ωj =(ξ/2)+(j-1)ξ (5)
where m is the number of plates of equal thickness. The polarizers are parallel.
In a second equivalent embodiment the directions of the optical axes alternate successively at an angle
ωj =(-1)j+1 (ξ/2) (7)
where equation (6) applies to ξ. The polarizers between which the stack of plates is arranged are crossed.
A further description of other properties of the Lyot filter and the Solc fan and folded filters can be found in a comparative description by John W. Evans (Journal of the Optical Society of America, Vol. 48, No. 3, March 1958, pp. 142ff.).
It is apparent that, because of the multiplicity of necessary crystal plates which must be processed with the above-cited accuracy, and the need to maintain exactly the orientation of the crystal-plate optical axes, the production of both the Lyot filter and the Solc filter is extremely complicated and expensive. Therefore, it is very difficult to tune such filters.
Accordingly, an object of the present invention is to provide filters of the above-cited type, but which are considerably simpler and cheaper to manufacture, and which users experienced with optical apparatus can adjust to the appropriate transmission range.
To achieve this and other objects, the present invention provides an optical transmission filter having at least one double-refraction element mounted between polarizers determining characteristic polarization states. The dimension of the double-refraction element, viewed in the direction of the light path, is sufficient to obtain a phase delay of at least 2π between orthogonal polarization states for at least one wavelength of the injected light. In particular, the double-refraction element is a single-mode optical fiber whose double refraction is sufficiently weak so that the length within which the light beams propagating with orthogonal polarization states in the fiber are mutually delayed by 2π is at least 1 cm.
In comparison to known filters comprising one or more double-refraction crystal plates the present invention provides for the advantage that the use of weakly double refractive optical fibers in which the minimum value of the λ length-comparable thickness of the crystal material used in known double-refraction filters is about 1 cm presents no special difficulty in observing a range advantageous to the processing of such fibers to transmission filters, and especially the tolerance of about 1/100 of the λ length required for the fiber length. There is also no difficulty in obtaining exactly the necessary fiber length of 1/10 mm by cutting the fiber to the required length or breaking off the fiber at designated break points by scratching the fiber surface to obtain in the fiber core a break surface extending with a very good approximation at a right angle to the fiber longitudinal axis. In a single-mode fiber core, diameters relatively small in comparison to the outer diameter are especially advantageous, so that even when the break surfaces are not exactly plane parallel, the resulting surface curvatures in the fiber core are negligible, which is necessary to avoid distorting the shape of the light beam. An optical fiber of the required length needs no subsequent processing before use in a double-refraction filter.
According to the present invention, the manufacture of narrow-band, fiber-optics transmission fibers similar to multilayer crystal filters is considerably simplified, so that they can be mass produced at low cost. This is significant in respect to the use of such filters is fiber-optics multiplex information transmission systems requiring a plurality of such filters.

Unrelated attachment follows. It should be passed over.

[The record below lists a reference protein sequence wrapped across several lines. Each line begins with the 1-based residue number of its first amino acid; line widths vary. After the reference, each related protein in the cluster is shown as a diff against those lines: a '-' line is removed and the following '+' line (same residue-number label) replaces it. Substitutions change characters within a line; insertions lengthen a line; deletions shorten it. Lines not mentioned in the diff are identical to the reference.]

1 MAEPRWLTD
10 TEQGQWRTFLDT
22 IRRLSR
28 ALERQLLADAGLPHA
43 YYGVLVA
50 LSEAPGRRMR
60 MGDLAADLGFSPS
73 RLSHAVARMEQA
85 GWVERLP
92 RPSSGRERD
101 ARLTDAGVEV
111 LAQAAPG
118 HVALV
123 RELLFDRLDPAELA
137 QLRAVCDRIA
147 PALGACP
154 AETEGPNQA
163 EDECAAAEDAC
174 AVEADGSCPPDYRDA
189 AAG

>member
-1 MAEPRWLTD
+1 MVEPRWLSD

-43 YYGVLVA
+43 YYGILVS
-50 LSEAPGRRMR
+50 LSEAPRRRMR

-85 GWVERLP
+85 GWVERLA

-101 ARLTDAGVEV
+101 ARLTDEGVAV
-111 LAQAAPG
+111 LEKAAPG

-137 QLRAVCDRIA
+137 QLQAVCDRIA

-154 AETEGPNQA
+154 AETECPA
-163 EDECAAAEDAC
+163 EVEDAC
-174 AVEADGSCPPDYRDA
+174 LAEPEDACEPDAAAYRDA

The filter of the invention can also provide for manufacture-conditioned double refraction, inherent linear double refraction induced by pinching or bending the fiber, circular double refraction caused by fiber torsion, and elliptical double refraction resulting from the combination of linear and circular double refraction.
The present invention can also provide for fiber-optics transmission filters similar to the Solc fan filter by the combined utilization of inherent linear double refraction in a single-piece fiber extending between parallel polarizers, and elliptical double refraction obtained by twisting a portion of the fiber.
Further, the present invention can apply to fiber-optics transmission filters similar to the Solc fan and folded filters, with the necessary linear double refraction for such filters being obtained by pinching the fiber in suitable directions. Such filters in which the double refraction results from pinching the optical fiber offer the advantage of continuous adjustment by varying the pinching force in effect per length unit.
The present invention can also apply to produce filters similar to Solc fan and folded crystal filters. In this case, the double refraction required for filtering is obtained by bending the single-mode fiber in the form of loops placed so that the overall size of the filter is advantageously small and determined substantially by the diameter of the loops.
The fiber-optics transmission filter of the present invention, or a plurality of such filters, tuned to discrete wavelengths, is ideally applicable to fiber-optics transmission systems to separate the light signals transmitted from several semiconductor lasers and injected into a single-mode optical transmission fiber, thereby fully utilizing the highest possible information-transmission capacity in an optical communications transmission system.
Other details and features of the present invention appear in the following description of embodiments in reference to the drawings, wherein:
FIG. 1 shows a Solc filter consisting of m double-refraction crystal plates;
FIG. 2 shows the angular distribution of the optical axes of the crystal plates in a Solc fan filter;
FIG. 3 shows the transmission curves illustrating a Solc filter;
FIG. 4 represents a filter consisting of sectionally twisted optical fibers according to the present invention;